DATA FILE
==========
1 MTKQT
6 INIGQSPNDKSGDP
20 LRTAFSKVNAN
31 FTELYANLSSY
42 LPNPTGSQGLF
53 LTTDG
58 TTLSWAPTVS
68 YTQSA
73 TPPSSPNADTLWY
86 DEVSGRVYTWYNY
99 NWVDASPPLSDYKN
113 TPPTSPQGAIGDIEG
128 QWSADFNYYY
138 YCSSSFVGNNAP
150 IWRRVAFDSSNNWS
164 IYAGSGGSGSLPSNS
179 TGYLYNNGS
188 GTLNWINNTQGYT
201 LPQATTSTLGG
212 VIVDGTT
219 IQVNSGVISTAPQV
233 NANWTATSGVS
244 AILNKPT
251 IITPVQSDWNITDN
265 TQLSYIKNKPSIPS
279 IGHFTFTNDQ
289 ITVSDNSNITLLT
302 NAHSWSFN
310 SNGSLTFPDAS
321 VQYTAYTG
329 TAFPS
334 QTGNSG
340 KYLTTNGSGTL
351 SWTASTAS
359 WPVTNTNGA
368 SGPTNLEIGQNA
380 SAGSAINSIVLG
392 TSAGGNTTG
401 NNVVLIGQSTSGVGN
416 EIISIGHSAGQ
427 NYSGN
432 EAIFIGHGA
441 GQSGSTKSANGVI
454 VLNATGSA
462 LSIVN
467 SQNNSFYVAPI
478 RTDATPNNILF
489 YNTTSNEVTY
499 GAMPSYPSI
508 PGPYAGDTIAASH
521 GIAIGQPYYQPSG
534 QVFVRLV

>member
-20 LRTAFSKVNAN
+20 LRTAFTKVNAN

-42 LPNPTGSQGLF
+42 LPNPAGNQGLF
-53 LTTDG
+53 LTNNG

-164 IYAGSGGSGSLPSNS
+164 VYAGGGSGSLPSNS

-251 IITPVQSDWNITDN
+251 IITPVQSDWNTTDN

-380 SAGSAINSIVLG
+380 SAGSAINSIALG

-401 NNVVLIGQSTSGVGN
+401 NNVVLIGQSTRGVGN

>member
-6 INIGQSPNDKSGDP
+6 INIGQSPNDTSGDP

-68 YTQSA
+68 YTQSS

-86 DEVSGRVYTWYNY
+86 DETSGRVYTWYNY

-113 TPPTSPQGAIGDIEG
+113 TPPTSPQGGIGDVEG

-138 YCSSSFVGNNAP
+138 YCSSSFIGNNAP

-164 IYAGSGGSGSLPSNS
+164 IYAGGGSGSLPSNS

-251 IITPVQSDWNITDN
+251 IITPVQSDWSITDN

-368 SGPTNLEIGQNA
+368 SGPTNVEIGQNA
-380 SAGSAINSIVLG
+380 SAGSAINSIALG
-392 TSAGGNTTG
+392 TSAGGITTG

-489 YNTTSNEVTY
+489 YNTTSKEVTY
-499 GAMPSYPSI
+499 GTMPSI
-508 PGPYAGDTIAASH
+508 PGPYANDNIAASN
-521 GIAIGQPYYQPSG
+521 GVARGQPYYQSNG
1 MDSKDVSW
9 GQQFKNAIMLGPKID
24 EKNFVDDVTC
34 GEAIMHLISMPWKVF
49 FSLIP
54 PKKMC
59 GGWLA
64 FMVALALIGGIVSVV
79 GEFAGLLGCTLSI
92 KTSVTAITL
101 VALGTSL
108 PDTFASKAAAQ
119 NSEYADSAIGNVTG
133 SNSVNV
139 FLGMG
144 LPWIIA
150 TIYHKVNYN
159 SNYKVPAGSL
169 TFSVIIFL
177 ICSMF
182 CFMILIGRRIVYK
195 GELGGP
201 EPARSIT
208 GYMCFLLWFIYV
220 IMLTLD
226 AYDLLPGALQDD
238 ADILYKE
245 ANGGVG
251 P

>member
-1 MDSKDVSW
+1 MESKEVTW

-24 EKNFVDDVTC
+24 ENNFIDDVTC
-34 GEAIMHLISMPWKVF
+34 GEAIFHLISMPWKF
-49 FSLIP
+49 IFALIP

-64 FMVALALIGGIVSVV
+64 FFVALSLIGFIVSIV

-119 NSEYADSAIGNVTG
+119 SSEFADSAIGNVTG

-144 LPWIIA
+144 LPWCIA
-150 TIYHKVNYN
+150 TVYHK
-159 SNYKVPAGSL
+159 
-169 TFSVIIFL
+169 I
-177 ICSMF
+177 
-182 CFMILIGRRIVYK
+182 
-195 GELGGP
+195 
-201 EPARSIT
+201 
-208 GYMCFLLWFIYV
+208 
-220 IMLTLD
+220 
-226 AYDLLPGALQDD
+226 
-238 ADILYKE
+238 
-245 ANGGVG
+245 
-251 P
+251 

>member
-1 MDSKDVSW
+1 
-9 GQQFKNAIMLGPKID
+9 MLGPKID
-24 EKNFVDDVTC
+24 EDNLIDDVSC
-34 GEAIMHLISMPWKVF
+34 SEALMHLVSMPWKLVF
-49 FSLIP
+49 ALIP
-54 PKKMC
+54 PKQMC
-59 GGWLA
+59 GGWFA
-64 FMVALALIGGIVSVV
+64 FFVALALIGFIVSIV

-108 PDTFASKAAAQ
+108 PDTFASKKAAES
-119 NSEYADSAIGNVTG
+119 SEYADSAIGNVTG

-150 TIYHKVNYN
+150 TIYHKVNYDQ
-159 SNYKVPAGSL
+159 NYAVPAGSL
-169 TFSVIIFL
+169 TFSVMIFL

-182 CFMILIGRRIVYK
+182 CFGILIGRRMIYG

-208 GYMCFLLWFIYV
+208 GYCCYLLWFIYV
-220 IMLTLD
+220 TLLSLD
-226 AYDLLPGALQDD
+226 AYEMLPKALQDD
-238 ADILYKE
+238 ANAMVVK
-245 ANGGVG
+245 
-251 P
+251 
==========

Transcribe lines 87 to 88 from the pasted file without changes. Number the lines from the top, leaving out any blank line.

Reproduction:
-392 TSAGGNTTG
+392 TSAGGITTG